You can, for certain, spend more than 48 hours in Lanzarote (aka the Island of Eternal Spring), but we thought we would compact the information and detail into handy bite-sized chunks so that you might get a better idea of what’s what on the island. The bad news? If you’re looking for lush, green landscapes you will be sorely disappointed – Lanzarote is a volcanic island and so long stretches of golden sandy beaches or verdant regions aren’t to be found. The good news? Located about 125Km (80 miles) off the north coast of Africa, even in early February (as storms this, that and the other hammer Ireland’s already battered citizens) the daily temperatures are in the low-mid 20-degree. In anyone’s language – but especially Spanish – that’s brillante.
There is an abundance of accommodation options on the island, most around the south coast, so it depends on whatever takes your fancy and what you can stump up. We were lucky in that we booked our hotel leading into the winter of 2021, at a time when Covid was, to all intents and purposes, decimating the hospitality industry. As the saying goes, every cloud has a silver lining and so we nabbed a terrific all-inclusive bargain at the Hotel 10 Rubicon Palace, a five-star hotel compound/resort that was the proverbial business. A large room, numerous swimming pools, five restaurants, a classy spa/gym, and (if you are so inclined) all the liquids you can drink. If the all-inclusive option is something you haven’t done before, maybe it’s time to rethink?
Seriously, is there anything better than warmth, sun, a flotilla of moored boats of varying sizes bobbing lazily in the water and a stroll around a very pretty Marina? (There is only one answer to this question, by the way, and it begins with the letter ‘y’.) Easily accessible by taxi or local transport no matter where you are based on Playa Blanca, the Marina is part 18th-century fort, part compact stylish shopping centre, and part gastronomic playground. Words of advice? No matter where you sit or stand, the sun shines on white buildings and reflects the shimmering of the sea, so sunglasses need to be stuck to your head. You’re welcome.
After a morning at the Marina, perhaps it’s time to make a beeline to an island brewery for a taste of local craft beer? Overseen by brewmaster/musician Orlando Niz Andueza and agricultural engineer/oenologist Tania Delgado Cabrera, Malpeis Brewery is located in the town of Tinajo. What began as a home brewing experiment developed (via guidance and advice from Tania) over several years into a business that has grown slowly but surely. The names of the company’s beers reference the colours of the island’s sand and/or landscape: Malpeis Jable (white sand; citrus and thyme), Malpeis Bermeja (red-like earth; peach and apricot), and Malpeis Rofe (volcanic ash; coffee and toffee). To which we said at least twice: yes, please and thanks.
If you’re looking for more than your usual restaurant experience on Lanzarote, there is little doubt that Kamezí Deli & Bistró will match your expectations. As an integral part of the property’s villa enclosure, the restaurant is (claims its website) “a temple of gastronomy”. The primary focus is its extensive tasting menu, which uses fresh and local produce to create a riot of taste. The menu is subject to change depending on the availability of the produce, but can include Red Prawn De La Santa (with avocado, passion fruit, sweet potato), Squid Pil-Pil (with white chocolate, aji spices, red Mojo sauce), Black Ribs (with roast millo, green Mojo popcorn) and Cabrito (with beet/pine nut couscous, Swiss chard, black beer rofe). The result is all very swish, while the surroundings are similarly smart.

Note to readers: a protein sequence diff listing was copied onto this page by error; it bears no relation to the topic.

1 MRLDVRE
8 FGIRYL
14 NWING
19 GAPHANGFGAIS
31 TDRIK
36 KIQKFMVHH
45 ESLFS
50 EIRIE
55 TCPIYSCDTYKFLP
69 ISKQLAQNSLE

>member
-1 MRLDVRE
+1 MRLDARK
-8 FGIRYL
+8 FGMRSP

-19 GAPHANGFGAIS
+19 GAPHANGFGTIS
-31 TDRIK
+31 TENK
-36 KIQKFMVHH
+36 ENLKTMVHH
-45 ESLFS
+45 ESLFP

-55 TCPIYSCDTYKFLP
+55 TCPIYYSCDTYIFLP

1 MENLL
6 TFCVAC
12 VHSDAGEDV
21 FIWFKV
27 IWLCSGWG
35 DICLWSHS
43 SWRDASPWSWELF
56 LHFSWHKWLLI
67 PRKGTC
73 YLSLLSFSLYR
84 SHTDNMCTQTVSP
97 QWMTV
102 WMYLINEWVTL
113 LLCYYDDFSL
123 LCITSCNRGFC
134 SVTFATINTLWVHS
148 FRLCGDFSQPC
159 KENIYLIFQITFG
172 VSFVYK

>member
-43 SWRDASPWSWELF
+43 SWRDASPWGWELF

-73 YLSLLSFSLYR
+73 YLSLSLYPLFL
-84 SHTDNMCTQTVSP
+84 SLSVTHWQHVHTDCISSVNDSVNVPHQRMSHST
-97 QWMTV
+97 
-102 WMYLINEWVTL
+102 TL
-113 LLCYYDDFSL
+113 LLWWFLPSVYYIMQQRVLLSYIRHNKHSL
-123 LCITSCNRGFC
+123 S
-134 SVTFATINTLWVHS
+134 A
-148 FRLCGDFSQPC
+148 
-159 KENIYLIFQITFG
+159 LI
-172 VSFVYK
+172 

If you have been to any part of Spain, Portugal, or Northern Africa (and other areas similar), you can probably guess what this market is like. There is a bonus, however, and that is its location. Yes, it’s back to the Marina with you, and why ever not, as you stroll between the stalls and gaze out of the blue sky and sit down at the Oasis bar/café (to name but one of many options) and sip a coffee or whatever else takes your fancy. The fare on sale is the usual range of goods: clothing, jewellery, cups, mugs, plates, and so on. Oh – and belts. Lots of belts. Which may or may not be made of ‘real leather’ but sure, lookit, let’s go with the flow, right?
Taking a short detour in any journey around a compact island is always worth it, and so the small seaside village of El Golfo is a particularly useful one to do. There are, of course, numerous cafés and restaurants to choose from, and there is also the entrance to the National Park of Timanfaya, but perhaps the most obvious reason to visit El Golfo is its USP – Laguna de Los Clicos, aka the Green Lagoon. Over the millennia, the craggy façade of the volcano on the shoreline to one side of the village has been worn down, the partial result of which is a remarkable green lagoon (another reason is the intensity and type of algae in the water). Positioned alongside the blackish sand and the multi-coloured background of the volcanic crater, the effect is both startling and beautiful.
EL DIABLO, TIMANFAYA
After visiting El Golfo, you could hang around for an early dinner at El Diablo, which is pitched (not without justification) as Lanzarote’s volcano restaurant. Located in the National Park of Timanfaya, the chefs at this grill restaurant – which is cylindrical in shape, thereby allowing a full view of the National Park’s vistas – use geothermal heat to cook the food. Yes, you read correct – the food you tuck into is cooked by the heat of the (dormant) volcano. The food might not be up there with the best you have ever eaten, but the experience most assuredly is.